Note: Ketamine is a controlled substance in the US and many other countries. Do not use ketamine illicitly. magine an injection that briefly gives you schizophrenia. Now imagine that this… Read more

The Quest for a Successful TBI Treatment

military veteran who survived a gunshot wound to the head suffers from frequent seizures and memory problems. A motorcycle crash survivor experiences chronic depression and is unable to hold a… Read more

Risky Business, or Is It?

iologist Marston Bates once described research as “the process of going up alleys to see if they are blind.” Bates was referring to the inherent uncertainty in predicting and managing… Read more

Mind the Gap: New Evidence on How Neurons Connect Left and Right Brain Halves

ur brains are split into two halves, a left hemisphere and a right hemisphere. While the left brain specializes in languages, the right brain specializes in faces. But the two… Read more

Neuromorphic Engineering: Biomimicry from the Brain

hat is the brain? Researchers conceive of neurons as information processing units, meaning that the circuits formed by neurons support logical and mathematical operations. In this view, the brain is… Read more

How Neuroimaging Changes Our View of Science & Humanity

Magritte’s comments on our fascination with the unknown rings true not just in artistic surrealism, but also in many of our scientific research endeavors. The human mind is continually fascinated… Read more

Reading: The Brain’s Best Hijacker

What are you doing right now? I’m no psychic, but I can say for certain one thing that you’re doing: reading. You’re reading this sentence, word by word, and extracting… Read more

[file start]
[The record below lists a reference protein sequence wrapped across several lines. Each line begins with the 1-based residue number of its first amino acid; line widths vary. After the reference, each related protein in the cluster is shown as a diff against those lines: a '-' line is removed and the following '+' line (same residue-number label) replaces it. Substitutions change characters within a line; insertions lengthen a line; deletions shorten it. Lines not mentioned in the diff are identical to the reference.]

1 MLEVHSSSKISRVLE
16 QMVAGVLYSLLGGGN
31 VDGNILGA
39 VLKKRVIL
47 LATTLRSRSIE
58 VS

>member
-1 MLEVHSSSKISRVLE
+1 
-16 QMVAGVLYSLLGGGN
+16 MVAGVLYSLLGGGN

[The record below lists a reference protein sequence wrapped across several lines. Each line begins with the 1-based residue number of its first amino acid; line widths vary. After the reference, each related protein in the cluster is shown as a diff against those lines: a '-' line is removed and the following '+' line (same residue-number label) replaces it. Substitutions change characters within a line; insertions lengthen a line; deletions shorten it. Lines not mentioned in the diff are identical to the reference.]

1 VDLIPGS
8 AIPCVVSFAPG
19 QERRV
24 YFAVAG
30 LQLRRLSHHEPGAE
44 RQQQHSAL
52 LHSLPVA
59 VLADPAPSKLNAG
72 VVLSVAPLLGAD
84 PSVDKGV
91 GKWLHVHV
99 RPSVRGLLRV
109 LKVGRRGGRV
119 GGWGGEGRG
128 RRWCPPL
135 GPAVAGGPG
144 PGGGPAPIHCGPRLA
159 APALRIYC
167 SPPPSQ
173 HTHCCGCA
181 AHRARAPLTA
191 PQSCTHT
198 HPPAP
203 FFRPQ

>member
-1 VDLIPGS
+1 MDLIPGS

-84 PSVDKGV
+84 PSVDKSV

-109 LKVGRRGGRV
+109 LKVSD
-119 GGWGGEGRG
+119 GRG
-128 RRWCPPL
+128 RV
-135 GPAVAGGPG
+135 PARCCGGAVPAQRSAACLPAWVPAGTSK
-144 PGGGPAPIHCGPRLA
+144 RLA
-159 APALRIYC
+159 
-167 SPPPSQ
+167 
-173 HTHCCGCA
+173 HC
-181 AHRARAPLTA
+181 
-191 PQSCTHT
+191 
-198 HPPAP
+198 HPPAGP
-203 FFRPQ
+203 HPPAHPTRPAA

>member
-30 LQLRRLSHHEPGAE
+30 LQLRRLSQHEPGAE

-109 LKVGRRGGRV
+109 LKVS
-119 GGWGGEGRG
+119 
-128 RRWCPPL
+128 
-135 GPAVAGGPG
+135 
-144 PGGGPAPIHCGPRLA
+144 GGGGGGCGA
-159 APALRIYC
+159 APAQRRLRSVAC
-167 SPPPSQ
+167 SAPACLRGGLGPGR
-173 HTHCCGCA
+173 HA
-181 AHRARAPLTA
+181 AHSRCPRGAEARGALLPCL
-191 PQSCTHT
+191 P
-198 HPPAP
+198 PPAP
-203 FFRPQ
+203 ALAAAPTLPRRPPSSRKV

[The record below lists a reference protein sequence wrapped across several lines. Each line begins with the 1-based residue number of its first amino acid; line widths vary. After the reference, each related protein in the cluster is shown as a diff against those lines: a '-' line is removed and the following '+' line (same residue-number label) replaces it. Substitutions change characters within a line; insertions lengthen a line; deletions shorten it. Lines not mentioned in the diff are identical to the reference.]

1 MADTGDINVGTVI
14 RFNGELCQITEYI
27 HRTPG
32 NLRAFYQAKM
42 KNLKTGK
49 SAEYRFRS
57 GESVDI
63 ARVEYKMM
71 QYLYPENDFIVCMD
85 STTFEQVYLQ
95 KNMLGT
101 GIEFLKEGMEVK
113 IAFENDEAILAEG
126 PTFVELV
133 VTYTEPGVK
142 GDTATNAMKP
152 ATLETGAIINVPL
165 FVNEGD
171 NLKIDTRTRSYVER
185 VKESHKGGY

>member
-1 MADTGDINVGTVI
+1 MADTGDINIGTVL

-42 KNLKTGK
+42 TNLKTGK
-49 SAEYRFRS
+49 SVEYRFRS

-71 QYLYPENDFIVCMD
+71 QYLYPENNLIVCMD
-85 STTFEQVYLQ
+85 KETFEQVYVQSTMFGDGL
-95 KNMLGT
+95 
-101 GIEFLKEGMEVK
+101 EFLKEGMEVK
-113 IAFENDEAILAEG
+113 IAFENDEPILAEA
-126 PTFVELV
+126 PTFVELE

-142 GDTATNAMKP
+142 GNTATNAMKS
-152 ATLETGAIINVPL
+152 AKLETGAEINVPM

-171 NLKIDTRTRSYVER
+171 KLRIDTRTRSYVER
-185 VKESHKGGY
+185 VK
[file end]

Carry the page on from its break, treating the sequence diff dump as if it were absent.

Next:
Self Reflected: The Best of Neuroscience and Art

The phrase, “beauty is in the eye of the beholder” seems especially true for scientists. What we study becomes not only intellectually beautiful, but also literally beautiful: the form is… Read more

Bite-size Science: Epigenetics help protect the aging brain

Epigenetics change which genes are active and which are inactive. Research over the past few years has shown that these changes are important for protecting the brain from neurodegeneration and… Read more

How does fundamental research help you?

Sometimes it’s hard to understand why scientists do what they do. Why spend a career studying cells, fungus, or flies? Other than being nerdy and wanting to learn about our… Read more

Excitation and Inhibition: The Yin and Yang of the Brain

To make a working nervous system, only two forces are necessary: excitation and inhibition.… Read more

Stimulating Neural Circuits with Magnetism

Brain stimulation might sound like some Frankensteinian demonstration from a Victorian science fair. But in reality, it is a contemporary technique making a huge impact in neuroscience by addressing a… Read more

How to Give Thanks Like a Neuroscientist

You’re on your way to the traditional Thanksgiving family get-together. You drive down a familiar street, locate your familiar house, and park in a familiar spot.… Read more